We can’t do it alone, but by acting as individuals our efforts make up a chain that is much more significant than we think. Just look what happened with the plastic bag ban! It started a domino effect. It can happen again. You refusing a plastic straw the next time you go for a drink will send a message to the barman who may then consider switching to paper straws. Taking a metal water bottle to the gym may encourage other gym bunnies to look into buying their own. Using a reusable cup in your local coffee shop may encourage the barista to think about the disposable ones he is handing out left right and centre which may well lead him to  consider making changes in his business. One person’s small changes become their neighbour’s changes, and so it goes on. You are a very important part of an absolutely essential chain. Your actions matter. (My hope is that it will soon become deeply awkward to be seen with a bottle of Evian or a Starbucks cup. Mortifying even. In an ideal world – social suicide.)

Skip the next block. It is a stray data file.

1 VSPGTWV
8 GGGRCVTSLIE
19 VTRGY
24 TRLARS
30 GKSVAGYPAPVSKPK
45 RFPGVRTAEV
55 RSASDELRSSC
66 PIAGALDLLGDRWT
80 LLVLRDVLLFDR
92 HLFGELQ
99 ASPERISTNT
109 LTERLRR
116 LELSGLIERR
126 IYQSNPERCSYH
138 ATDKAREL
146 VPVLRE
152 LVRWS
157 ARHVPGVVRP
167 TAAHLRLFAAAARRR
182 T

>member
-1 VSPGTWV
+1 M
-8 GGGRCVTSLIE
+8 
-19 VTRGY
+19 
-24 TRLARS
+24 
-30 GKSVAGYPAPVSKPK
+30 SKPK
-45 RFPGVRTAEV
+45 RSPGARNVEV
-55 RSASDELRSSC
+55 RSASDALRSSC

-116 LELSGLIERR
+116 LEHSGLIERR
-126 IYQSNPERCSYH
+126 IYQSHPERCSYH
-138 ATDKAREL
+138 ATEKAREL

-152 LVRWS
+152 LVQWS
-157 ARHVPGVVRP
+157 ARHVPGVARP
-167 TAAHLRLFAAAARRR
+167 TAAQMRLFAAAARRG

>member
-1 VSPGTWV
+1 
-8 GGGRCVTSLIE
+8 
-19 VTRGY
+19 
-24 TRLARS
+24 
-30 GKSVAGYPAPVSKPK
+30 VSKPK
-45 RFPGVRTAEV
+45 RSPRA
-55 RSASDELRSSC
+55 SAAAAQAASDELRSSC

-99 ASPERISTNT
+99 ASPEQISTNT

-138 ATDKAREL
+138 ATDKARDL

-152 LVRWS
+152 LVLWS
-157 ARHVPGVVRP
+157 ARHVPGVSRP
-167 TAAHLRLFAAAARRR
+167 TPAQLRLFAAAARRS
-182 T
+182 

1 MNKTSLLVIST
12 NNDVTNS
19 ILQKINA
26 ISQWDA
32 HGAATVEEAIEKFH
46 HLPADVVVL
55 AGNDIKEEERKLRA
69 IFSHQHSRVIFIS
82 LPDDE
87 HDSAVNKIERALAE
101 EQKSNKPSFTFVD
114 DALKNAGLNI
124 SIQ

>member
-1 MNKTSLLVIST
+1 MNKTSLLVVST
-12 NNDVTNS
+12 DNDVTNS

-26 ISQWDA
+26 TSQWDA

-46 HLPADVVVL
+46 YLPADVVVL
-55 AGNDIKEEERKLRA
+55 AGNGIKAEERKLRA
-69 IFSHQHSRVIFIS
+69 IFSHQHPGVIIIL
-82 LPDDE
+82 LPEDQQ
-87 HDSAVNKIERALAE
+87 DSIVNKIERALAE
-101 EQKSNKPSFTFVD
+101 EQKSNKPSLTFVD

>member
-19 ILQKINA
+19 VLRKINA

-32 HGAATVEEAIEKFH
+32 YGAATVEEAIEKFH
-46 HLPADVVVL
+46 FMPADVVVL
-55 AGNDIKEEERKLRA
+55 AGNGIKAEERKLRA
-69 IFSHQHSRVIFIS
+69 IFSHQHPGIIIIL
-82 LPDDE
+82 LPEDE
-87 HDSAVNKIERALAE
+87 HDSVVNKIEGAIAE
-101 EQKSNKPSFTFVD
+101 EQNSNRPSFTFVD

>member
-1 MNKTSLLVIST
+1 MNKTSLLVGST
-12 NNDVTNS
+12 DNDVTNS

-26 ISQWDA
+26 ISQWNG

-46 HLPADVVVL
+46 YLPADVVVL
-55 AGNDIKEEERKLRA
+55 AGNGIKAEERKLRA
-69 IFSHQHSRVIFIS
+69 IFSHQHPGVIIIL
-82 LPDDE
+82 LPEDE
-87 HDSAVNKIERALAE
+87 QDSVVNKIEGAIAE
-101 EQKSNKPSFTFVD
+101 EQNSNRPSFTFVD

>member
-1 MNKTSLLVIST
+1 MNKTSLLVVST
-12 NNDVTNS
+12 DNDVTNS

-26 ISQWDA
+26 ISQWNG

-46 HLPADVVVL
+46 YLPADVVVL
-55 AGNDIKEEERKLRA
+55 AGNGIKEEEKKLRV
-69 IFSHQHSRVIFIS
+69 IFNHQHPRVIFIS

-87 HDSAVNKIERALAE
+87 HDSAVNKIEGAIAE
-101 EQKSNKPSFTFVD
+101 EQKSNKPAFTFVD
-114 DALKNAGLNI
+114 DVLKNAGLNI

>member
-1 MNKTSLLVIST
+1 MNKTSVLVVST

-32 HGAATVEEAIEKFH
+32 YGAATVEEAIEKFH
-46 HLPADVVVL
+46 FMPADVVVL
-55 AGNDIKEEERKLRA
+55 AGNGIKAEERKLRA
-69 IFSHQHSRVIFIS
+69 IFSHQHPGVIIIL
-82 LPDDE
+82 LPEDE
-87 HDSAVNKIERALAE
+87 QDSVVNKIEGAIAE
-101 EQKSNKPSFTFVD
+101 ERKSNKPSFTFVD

Historically speaking, human behaviour change can be slow. I know that we have to be the change, that we need to be patient and wait for people to finally clock onto the severity of the situation themselves – but we are running out of time, and so we need to hurry people along. The politician wastes no time on those who will never vote in their favour. So forget the 20% of people who don’t care, let’s not waste time trying to get them on board. Let’s focus on our own behaviour, and then on those who potentially could become willing to act. It all starts with the mind and perspective and so we will start there.